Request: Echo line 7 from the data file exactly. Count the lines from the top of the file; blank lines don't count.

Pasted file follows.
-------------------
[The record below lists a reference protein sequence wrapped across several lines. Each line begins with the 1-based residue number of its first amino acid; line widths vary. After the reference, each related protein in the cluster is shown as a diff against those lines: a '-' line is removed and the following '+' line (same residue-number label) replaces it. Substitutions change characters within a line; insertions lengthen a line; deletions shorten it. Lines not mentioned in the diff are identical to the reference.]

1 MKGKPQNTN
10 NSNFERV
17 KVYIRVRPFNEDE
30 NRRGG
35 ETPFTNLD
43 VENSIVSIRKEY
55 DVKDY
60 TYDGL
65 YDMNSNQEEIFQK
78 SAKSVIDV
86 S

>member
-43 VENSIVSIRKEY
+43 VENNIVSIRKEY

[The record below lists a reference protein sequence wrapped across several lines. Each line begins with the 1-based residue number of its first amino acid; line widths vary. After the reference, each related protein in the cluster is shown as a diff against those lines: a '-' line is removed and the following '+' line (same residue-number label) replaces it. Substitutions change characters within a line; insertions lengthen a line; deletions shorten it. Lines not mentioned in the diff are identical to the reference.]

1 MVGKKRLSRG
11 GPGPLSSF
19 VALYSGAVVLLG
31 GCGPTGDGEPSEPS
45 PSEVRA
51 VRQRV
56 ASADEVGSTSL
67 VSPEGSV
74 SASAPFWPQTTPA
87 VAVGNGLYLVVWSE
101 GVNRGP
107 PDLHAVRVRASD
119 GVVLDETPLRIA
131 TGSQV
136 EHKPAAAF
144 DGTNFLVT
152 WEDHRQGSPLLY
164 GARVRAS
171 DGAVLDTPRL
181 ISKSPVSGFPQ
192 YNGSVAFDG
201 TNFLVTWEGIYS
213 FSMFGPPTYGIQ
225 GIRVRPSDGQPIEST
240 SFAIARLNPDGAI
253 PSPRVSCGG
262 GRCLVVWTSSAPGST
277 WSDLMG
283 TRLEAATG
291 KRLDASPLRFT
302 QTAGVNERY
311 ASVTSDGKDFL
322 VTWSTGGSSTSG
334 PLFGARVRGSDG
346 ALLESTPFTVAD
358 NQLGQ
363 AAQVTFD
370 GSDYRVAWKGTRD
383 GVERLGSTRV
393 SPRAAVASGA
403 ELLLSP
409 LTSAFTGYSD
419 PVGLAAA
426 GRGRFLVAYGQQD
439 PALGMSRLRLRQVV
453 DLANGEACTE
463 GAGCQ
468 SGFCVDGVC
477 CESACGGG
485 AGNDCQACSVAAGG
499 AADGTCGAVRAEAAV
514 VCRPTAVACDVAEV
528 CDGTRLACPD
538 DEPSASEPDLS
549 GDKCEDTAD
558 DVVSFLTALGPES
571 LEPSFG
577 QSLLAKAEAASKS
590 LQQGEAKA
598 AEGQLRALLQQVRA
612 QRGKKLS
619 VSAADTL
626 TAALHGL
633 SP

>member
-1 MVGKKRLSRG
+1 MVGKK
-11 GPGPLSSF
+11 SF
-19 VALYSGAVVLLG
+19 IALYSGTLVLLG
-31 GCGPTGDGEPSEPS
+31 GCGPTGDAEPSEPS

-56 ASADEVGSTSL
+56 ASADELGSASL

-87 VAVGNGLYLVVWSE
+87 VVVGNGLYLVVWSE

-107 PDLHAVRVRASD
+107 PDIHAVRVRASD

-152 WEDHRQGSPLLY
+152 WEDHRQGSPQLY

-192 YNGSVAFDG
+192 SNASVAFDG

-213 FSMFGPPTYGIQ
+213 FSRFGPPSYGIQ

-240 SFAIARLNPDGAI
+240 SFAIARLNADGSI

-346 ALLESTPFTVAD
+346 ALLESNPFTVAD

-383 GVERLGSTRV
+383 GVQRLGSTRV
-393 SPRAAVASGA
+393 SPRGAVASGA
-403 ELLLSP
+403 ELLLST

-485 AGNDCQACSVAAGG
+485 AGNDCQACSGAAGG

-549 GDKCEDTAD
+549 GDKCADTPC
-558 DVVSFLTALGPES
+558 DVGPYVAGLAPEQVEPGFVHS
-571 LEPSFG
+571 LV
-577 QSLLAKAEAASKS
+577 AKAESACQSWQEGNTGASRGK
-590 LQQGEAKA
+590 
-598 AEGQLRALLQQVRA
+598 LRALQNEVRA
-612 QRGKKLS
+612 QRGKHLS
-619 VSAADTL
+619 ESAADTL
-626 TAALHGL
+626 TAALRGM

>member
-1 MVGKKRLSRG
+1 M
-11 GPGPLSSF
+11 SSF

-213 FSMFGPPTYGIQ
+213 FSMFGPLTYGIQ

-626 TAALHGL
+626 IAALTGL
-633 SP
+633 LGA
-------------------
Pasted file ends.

43 VENSIVSIRKEY